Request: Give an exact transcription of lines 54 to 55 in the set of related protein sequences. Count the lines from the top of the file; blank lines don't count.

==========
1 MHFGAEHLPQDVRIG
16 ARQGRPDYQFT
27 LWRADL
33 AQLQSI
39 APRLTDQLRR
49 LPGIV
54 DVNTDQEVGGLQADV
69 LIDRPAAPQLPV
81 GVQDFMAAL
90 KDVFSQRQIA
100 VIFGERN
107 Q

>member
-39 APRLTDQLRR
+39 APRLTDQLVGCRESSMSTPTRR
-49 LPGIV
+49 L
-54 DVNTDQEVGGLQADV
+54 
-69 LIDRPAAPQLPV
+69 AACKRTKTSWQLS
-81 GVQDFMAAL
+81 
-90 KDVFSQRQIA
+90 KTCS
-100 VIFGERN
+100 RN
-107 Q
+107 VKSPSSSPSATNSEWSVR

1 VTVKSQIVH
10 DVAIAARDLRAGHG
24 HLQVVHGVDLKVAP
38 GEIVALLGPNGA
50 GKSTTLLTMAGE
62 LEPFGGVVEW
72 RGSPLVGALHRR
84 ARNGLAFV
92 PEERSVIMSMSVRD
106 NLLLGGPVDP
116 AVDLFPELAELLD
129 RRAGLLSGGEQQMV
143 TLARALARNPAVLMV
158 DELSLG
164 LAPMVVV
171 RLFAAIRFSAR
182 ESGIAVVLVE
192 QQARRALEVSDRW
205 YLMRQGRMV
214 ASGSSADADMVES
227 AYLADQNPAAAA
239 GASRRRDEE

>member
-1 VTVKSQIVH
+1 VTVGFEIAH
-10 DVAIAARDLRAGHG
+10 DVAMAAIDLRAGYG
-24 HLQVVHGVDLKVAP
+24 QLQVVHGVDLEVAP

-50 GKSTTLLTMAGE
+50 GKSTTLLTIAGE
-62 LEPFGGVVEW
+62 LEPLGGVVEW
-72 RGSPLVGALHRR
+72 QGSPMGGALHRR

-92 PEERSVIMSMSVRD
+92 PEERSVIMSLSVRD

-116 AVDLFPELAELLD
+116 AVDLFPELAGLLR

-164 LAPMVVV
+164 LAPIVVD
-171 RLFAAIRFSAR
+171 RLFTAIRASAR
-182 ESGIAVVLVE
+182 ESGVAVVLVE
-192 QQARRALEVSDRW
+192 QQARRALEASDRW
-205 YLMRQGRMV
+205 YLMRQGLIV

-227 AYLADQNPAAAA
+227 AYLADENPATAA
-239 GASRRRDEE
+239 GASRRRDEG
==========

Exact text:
+1 VTVGFEIAH
-10 DVAIAARDLRAGHG